Population fluctuations affect inference in ecological networks of multi-species interactions


K. Wells, Inst. of Experimental Ecology, Univ. of Ulm, Albert-Einstein-Allee 11, DE-89069 Ulm, Germany, and: The Environment Inst., School of Earth and Environmental Sciences, The Univ. of Adelaide, SA 5005, Australia. E-mail: konstans.wells@uni-ulm.de


Local abundance and population fluctuations are key factors affecting the realized interaction frequencies in biotic interactions, but they are commonly ignored when network metrics are calculated over aggregated sets of observations. Here we studied how abundance fluctuations (i.e. demographic and stochastic population dynamics in one of the trophic levels) may affect derived network-level inferences in bipartite ecological networks. Variation at both the species and network level in network indices (d’, Dependence, Fisher's alpha diversity for both levels, H2, weighted NODF) were strongly correlated with the extent of abundance fluctuations, with a strong effect of environmental stochasticity on all indices except NODF; this was the only index for which considerable variation was caused by varying carrying capacities among species. Binary connectance, in turn, does not take interaction frequency (and thus abundance) into account and was only influenced by abundance fluctuations at low population sizes if this led to non-occurrence of ‘true’ interactions.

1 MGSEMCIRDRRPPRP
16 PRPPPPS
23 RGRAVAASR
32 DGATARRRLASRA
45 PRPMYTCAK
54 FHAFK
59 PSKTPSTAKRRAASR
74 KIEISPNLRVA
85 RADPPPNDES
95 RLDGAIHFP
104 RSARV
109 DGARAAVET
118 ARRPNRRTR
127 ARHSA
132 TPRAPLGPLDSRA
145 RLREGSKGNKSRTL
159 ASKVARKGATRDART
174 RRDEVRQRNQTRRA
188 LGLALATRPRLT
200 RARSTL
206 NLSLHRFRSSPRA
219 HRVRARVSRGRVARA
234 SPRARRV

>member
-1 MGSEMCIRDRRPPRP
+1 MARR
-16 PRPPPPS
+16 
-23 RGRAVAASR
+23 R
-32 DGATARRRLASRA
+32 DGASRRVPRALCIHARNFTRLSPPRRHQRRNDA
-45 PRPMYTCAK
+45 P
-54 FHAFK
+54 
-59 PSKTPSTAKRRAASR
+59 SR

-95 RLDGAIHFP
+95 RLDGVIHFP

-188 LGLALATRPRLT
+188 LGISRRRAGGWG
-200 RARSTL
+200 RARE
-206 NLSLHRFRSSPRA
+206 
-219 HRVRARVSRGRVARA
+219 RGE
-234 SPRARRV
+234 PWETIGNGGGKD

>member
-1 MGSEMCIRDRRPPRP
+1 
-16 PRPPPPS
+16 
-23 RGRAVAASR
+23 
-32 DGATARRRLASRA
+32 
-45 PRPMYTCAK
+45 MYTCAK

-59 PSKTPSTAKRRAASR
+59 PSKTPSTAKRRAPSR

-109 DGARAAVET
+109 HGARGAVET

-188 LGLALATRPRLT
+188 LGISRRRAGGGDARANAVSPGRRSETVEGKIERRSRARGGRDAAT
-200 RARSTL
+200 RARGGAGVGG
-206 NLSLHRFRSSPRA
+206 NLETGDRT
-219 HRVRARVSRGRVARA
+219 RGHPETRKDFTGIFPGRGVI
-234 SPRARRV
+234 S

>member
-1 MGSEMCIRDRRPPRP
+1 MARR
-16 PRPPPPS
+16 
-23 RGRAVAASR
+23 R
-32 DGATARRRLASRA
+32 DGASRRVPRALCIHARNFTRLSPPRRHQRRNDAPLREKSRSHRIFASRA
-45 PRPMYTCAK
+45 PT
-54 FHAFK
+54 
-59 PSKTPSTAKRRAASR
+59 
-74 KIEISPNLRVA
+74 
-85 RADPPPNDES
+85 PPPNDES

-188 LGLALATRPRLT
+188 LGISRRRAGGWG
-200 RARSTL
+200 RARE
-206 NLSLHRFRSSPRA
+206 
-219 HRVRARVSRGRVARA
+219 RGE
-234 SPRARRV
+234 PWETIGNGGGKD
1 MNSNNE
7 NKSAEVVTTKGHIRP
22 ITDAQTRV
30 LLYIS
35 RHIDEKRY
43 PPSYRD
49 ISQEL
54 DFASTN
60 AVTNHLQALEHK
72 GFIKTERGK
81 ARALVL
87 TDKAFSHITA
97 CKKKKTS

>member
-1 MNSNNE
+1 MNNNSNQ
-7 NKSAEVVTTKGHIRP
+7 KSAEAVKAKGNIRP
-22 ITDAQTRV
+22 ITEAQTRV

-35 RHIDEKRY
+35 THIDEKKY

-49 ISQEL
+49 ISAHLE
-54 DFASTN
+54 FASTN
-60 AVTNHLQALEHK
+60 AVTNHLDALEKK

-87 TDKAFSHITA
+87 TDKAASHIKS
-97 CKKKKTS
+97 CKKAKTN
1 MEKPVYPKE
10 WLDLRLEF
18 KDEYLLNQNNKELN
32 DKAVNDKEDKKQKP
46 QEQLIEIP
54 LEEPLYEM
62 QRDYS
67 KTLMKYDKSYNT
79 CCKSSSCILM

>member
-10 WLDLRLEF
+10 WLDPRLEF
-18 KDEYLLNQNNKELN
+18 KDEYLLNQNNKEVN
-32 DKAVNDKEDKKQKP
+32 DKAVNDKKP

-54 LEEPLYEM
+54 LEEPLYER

Overall, abundance and population dynamics are likely to play an important role in determining what is commonly observed and summarized into ecological networks. We suggest that ecological network inference should account for underlying population dynamics and uncertainty in what is observed as interaction frequencies, modelling mechanisms at operative organisational levels below the network rather than using aggregated data of observations. Modelling population dynamics may be a valuable tool in this field to conceptualize and tease apart different sources of variation and express uncertainty in our inference from small samples.